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Christofidou P.,University of Leicester | Nelson C.P.,University of Leicester | Nelson C.P.,NIHR Biomedical Research Unit in Cardiovascular Disease | Nikpay M.,University of Ottawa | And 32 more authors.
American Journal of Human Genetics | Year: 2015

Runs of homozygosity (ROHs) are recognized signature of recessive inheritance. Contributions of ROHs to the genetic architecture of coronary artery disease and regulation of gene expression in cells relevant to atherosclerosis are not known. Our combined analysis of 24,320 individuals from 11 populations of white European ethnicity showed an association between coronary artery disease and both the count and the size of ROHs. Individuals with coronary artery disease had approximately 0.63 (95% CI: 0.4-0.8) excess of ROHs when compared to coronary-artery-disease-free control subjects (p = 1.49 × 10-9). The average total length of ROHs was approximately 1,046.92 (95% CI: 634.4-1,459.5) kb greater in individuals with coronary artery disease than control subjects (p = 6.61 × 10-7). None of the identified individual ROHs was associated with coronary artery disease after correction for multiple testing. However, in aggregate burden analysis, ROHs favoring increased risk of coronary artery disease were much more common than those showing the opposite direction of association with coronary artery disease (p = 2.69 × 10-33). Individual ROHs showed significant associations with monocyte and macrophage expression of genes in their close proximity - subjects with several individual ROHs showed significant differences in the expression of 44 mRNAs in monocytes and 17 mRNAs in macrophages when compared to subjects without those ROHs. This study provides evidence for an excess of homozygosity in coronary artery disease in outbred populations and suggest the potential biological relevance of ROHs in cells of importance to the pathogenesis of atherosclerosis. © 2015 The American Society of Human Genetics. Source


Baumert J.,Helmholtz Center for Environmental Research | Huang J.,Lung and Blood Institutes Framingham Heart Study | Huang J.,U.S. National Institutes of Health | Huang J.,Wellcome Trust Sanger Institute | And 123 more authors.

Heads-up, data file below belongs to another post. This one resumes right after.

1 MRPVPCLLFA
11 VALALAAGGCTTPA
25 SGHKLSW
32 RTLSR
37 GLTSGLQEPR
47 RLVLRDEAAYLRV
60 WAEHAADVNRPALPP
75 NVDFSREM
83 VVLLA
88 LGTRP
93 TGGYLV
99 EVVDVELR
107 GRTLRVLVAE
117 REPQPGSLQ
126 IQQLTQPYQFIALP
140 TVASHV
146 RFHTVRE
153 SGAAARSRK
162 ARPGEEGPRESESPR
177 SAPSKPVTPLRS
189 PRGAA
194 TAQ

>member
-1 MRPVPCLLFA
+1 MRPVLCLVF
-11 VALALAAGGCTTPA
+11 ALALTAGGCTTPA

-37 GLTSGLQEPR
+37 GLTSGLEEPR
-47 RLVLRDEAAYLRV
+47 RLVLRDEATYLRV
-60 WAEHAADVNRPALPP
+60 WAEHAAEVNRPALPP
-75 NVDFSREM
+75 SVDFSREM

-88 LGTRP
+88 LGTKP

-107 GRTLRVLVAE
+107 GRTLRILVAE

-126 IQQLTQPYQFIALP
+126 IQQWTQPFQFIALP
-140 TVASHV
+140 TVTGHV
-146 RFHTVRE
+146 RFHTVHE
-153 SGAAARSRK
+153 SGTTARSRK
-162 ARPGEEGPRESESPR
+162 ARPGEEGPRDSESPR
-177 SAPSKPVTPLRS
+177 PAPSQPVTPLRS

PLoS ONE | Year: 2014

Plasma fibrinogen is an acute phase protein playing an important role in the blood coagulation cascade having strong associations with smoking, alcohol consumption and body mass index (BMI). Genome-wide association studies (GWAS) have identified a variety of gene regions associated with elevated plasma fibrinogen concentrations. However, little is yet known about how associations between environmental factors and fibrinogen might be modified by genetic variation. Therefore, we conducted large-scale meta-analyses of genome-wide interaction studies to identify possible interactions of genetic variants and smoking status, alcohol consumption or BMI on fibrinogen concentration. The present study included 80,607 subjects of European ancestry from 22 studies. Genome-wide interaction analyses were performed separately in each study for about 2.6 million single nucleotide polymorphisms (SNPs) across the 22 autosomal chromosomes. For each SNP and risk factor, we performed a linear regression under an additive genetic model including an interaction term between SNP and risk factor. Interaction estimates were meta-analysed using a fixed-effects model. No genome-wide significant interaction with smoking status, alcohol consumption or BMI was observed in the meta-analyses. The most suggestive interaction was found for smoking and rs10519203, located in the LOC123688 region on chromosome 15, with a p value of 6.2×10-8. This large genome-wide interaction study including 80,607 participants found no strong evidence of interaction between genetic variants and smoking status, alcohol consumption or BMI on fibrinogen concentrations. Further studies are needed to yield deeper insight in the interplay between environmental factors and gene variants on the regulation of fibrinogen concentrations. © 2014 Baumert et al. Source

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